Venezuelan pirates chased after several Icacos fishermen in territorial waters early Monday, a mere four days after three fishermen were kidnapped in exchange for US$15,000 ransom.
The Venezuelan pirogue began circling the Icacos fishermen around 5 am while they fished about one mile from shore off Galfa Point.
Marlene Nurse, whose son was part of the fishing crew said the Venezuelan pirogue came closer and the occupants began shouting in Spanish.
"The fishermen just left their nets and sped off. They alerted the other fishermen who were closeby and everybody pick up and left," Nurse said. She explained that her son was a university student and was doing a few days of fishing to earn money for school.
"It is so dangerous to fish nowadays and there is no support from the Coast Guard. I told my son not to bother to go back to sea. If he gets kidnapped how will we find money to pay any ransom?
These Venezuelans asking for a lot of money in US dollars. We don't have that kind of money to pay so its best to stay at home," she added.
Another fisherman who recalled the horrific ordeal said he was being deprived of his right to earn a livelihood.
"I depend on fishing to mind my family. Some of us are doing bank fishing and still, we are not safe.
The Venezuelan pirogues are coming right up to us. We cannot fish in peace," he added.
He noted, "We were trying to get a bait and the Spanish boat came and started to circle the boat.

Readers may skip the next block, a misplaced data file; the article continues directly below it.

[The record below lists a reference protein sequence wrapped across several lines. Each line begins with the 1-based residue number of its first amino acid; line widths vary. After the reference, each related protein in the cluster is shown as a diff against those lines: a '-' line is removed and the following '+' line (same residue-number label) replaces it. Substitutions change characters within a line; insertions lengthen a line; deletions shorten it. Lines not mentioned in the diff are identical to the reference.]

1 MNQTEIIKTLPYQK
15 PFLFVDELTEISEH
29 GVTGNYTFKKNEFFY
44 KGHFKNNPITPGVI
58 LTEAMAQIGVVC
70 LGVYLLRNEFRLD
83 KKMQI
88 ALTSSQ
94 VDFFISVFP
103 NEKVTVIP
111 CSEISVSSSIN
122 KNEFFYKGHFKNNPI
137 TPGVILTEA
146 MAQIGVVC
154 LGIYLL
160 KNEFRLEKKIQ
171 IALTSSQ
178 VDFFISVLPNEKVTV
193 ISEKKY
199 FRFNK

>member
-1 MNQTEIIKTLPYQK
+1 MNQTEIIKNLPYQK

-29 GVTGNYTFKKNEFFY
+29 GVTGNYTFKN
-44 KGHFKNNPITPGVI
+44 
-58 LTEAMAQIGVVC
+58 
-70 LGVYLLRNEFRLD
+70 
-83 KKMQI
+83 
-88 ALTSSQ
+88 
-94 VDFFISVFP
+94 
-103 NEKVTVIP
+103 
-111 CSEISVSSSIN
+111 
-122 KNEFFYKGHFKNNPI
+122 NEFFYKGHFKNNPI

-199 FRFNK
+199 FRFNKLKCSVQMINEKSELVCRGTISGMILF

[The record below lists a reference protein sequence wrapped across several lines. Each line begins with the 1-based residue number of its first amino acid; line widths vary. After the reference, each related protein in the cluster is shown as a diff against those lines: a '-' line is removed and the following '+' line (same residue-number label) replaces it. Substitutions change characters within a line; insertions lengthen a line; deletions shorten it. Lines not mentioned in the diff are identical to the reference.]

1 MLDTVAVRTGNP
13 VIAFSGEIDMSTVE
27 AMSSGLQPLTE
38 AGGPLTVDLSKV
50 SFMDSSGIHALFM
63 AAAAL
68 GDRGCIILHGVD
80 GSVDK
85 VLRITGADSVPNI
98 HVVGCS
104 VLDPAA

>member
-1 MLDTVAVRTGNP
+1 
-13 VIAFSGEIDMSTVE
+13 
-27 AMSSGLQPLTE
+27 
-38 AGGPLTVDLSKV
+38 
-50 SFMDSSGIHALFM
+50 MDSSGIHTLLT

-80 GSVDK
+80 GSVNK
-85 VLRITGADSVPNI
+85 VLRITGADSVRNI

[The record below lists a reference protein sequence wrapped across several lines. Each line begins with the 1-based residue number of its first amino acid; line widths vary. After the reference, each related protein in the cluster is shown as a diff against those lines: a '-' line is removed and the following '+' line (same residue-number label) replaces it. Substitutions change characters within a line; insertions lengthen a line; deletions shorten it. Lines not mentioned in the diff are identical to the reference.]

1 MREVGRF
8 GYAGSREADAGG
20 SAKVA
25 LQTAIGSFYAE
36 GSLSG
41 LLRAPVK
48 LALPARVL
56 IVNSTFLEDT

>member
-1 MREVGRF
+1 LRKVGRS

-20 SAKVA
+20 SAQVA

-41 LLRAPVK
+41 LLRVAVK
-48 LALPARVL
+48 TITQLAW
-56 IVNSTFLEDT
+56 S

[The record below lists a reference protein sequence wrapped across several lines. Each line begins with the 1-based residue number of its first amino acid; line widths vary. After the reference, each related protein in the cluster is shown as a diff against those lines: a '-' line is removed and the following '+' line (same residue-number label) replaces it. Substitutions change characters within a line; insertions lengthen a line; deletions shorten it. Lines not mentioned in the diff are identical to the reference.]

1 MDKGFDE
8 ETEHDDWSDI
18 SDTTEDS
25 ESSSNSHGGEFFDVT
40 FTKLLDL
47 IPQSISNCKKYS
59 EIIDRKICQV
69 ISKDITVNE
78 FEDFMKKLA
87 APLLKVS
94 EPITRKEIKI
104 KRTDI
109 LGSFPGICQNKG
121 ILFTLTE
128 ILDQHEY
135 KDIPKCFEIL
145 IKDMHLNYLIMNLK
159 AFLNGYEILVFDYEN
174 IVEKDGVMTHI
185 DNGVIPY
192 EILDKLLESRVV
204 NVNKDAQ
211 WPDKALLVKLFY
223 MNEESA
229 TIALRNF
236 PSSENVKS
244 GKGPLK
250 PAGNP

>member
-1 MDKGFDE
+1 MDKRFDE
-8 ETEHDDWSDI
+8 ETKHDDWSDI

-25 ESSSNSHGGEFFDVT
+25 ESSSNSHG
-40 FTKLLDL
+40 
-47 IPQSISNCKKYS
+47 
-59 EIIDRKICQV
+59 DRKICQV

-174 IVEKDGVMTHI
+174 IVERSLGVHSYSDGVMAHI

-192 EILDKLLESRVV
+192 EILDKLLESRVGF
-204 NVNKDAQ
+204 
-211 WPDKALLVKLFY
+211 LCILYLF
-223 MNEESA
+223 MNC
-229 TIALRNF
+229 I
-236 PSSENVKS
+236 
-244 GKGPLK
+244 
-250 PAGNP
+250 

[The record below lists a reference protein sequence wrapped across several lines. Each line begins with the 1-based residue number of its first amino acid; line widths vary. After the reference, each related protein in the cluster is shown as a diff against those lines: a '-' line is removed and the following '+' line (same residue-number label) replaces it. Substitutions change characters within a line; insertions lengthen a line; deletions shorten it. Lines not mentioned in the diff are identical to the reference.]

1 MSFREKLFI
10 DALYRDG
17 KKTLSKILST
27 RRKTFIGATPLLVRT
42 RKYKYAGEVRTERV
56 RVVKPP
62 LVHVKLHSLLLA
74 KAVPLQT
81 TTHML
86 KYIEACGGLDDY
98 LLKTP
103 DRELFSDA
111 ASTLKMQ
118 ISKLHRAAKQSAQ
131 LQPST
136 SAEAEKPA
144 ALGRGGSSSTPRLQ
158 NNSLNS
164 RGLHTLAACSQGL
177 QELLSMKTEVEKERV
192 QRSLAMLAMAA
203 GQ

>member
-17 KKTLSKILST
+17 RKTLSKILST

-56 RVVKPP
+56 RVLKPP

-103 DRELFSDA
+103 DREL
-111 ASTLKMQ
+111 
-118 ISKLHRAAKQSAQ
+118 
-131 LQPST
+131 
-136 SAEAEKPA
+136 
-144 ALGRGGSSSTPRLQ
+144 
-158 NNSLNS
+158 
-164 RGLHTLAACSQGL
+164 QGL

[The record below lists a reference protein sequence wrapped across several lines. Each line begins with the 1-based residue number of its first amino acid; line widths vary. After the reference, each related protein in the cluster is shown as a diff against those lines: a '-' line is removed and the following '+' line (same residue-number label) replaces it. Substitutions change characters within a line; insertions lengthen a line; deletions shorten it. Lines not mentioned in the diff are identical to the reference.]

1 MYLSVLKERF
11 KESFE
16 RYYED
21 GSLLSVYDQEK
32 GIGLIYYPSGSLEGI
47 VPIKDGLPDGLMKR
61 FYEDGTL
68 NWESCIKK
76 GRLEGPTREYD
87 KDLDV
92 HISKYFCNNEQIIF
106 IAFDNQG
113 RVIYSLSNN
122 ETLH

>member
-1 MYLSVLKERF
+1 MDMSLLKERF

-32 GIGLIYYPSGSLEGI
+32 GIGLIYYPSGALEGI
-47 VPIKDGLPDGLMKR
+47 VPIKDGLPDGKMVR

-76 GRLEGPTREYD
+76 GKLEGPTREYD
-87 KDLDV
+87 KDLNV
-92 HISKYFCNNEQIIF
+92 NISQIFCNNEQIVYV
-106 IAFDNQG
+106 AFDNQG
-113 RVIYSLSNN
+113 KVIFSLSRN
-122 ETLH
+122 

The captain started to speed off and they chased them down. The Coast Guard needs to be more vigilant.
They are not protecting us," the fisherman said.
He said since the kidnap scare on Monday, none of the fishermen has gone back to work.
Over 50 Icacos fishermen depend on fishing to earn a livelihood.
Last week, Ramkissoon Harricharan, 64, and Keith Schneider, 61, of Lovers Lane, Icacos were snatched at gunpoint around 7 am while they fished off Galfa Point in Icacos about half a mile from the shore.
A Trinidadian man whom police suspect organized the kidnapping of Schneider, is being sought by police. Venezuelan pirates who operate out of Patos Island, one of Venezuela's small uninhabited island, are believed to be connected to the kidnapping.
Initially, a US$10,000 ransom was demanded but while on the way to pay it, another batch of Venezuelans stole the cash and snatched the boat's engine.
Relatives of the two men had to pool money together to raise a US$15,000 ransom which was eventually paid.
A photograph of the two men with guns to their heads circulated on social media.
Patos Island is located in the northwestern Gulf of Paria and is said to be one of the hideouts for desperate Venezuelan pirates who kidnap and smuggle drugs and guns in exchange for basic necessities.
Since the kidnapping, fishermen say they are being ignored by the authorities.
The fishermen from Cedros, Granville and Icacos are planning to take protest action to highlight their concerns.
An official of the T&T Coast Guard said they had no reports of the near kidnap attempt at Icacos but will investigate and issue an official comment later.